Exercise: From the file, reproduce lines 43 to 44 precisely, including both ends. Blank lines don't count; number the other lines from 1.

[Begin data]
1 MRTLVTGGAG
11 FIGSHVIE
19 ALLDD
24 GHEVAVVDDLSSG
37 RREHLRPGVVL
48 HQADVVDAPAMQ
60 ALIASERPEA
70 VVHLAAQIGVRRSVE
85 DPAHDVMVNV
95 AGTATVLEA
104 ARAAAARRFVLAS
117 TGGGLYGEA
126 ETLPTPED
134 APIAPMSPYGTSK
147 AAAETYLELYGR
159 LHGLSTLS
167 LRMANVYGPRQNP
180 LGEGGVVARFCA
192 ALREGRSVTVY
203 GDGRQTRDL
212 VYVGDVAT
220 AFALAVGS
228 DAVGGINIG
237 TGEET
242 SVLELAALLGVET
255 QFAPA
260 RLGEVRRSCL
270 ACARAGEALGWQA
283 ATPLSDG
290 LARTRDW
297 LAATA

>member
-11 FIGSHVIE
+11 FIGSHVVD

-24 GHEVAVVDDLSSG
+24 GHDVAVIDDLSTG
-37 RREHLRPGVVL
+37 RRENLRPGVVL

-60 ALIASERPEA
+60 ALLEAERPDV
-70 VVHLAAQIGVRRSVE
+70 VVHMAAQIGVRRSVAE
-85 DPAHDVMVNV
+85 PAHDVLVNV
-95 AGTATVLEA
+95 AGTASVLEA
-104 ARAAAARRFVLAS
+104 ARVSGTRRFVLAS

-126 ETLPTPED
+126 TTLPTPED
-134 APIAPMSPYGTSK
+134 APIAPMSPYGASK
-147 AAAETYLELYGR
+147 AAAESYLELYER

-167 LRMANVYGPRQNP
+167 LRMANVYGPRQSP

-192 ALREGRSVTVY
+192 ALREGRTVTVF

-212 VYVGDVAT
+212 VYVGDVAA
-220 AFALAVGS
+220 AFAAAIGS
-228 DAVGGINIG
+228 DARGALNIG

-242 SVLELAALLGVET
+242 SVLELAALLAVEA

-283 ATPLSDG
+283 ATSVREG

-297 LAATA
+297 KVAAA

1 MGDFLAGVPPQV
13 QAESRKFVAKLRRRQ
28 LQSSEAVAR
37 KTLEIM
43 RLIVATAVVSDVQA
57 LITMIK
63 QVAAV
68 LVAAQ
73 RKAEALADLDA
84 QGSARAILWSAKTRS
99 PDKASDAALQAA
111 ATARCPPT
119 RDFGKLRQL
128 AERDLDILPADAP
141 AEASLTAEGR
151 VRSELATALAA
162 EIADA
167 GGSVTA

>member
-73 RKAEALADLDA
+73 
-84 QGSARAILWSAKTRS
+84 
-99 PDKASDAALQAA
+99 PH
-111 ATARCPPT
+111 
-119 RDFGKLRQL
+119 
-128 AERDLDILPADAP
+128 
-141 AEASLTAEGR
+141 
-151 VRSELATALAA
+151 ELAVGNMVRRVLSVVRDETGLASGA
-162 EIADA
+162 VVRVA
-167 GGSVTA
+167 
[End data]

-85 DPAHDVMVNV
+85 PAHDVLVNV